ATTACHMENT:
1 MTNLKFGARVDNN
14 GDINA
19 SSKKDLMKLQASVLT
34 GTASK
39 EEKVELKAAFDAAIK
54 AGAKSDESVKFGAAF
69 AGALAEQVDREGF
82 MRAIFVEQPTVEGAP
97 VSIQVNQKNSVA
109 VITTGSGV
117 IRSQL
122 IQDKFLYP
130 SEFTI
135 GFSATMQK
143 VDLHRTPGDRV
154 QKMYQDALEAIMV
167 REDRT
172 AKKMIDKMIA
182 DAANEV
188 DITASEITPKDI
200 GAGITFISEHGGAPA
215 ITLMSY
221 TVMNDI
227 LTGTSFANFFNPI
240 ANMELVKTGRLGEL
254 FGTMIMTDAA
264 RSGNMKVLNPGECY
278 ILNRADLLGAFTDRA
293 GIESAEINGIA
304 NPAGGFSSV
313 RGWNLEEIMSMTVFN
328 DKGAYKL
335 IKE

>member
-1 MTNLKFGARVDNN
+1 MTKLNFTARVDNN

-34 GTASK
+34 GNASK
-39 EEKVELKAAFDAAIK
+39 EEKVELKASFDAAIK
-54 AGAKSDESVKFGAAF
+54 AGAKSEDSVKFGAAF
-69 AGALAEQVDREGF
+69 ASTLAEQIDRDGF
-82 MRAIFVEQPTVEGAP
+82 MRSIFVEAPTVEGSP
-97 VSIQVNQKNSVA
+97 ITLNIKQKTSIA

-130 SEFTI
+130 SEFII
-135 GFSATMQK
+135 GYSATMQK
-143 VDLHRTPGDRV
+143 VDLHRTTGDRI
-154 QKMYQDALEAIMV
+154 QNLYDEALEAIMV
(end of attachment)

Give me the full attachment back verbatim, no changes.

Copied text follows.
1 MTNLKFGARVDNN
14 GDINA
19 SSKKDLMKLQASVLT
34 GTASK
39 EEKVELKAAFDAAIK
54 AGAKSDESVKFGAAF
69 AGALAEQVDREGF
82 MRAIFVEQPTVEGAP
97 VSIQVNQKNSVA
109 VITTGSGV
117 IRSQL
122 IQDKFLYP
130 SEFTI
135 GFSATMQK
143 VDLHRTPGDRV
154 QKMYQDALEAIMV
167 REDRT
172 AKKMIDKMIA
182 DAANEV
188 DITASEITPKDI
200 GAGITFISEHGGAPA
215 ITLMSY
221 TVMNDI
227 LTGTSFANFFNPI
240 ANMELVKTGRLGEL
254 FGTMIMTDAA
264 RSGNMKVLNPGECY
278 ILNRADLLGAFTDRA
293 GIESAEINGIA
304 NPAGGFSSV
313 RGWNLEEIMSMTVFN
328 DKGAYKL
335 IKE

>member
-1 MTNLKFGARVDNN
+1 MTKLNFTARVDNN

-34 GTASK
+34 GNASK
-39 EEKVELKAAFDAAIK
+39 EEKVELKASFDAAIK
-54 AGAKSDESVKFGAAF
+54 AGAKSEDSVKFGAAF
-69 AGALAEQVDREGF
+69 ASTLAEQIDRDGF
-82 MRAIFVEQPTVEGAP
+82 MRSIFVEAPTVEGSP
-97 VSIQVNQKNSVA
+97 ITLNIKQKTSIA

-130 SEFTI
+130 SEFII
-135 GFSATMQK
+135 GYSATMQK
-143 VDLHRTPGDRV
+143 VDLHRTTGDRI
-154 QKMYQDALEAIMV
+154 QNLYDEALEAIMV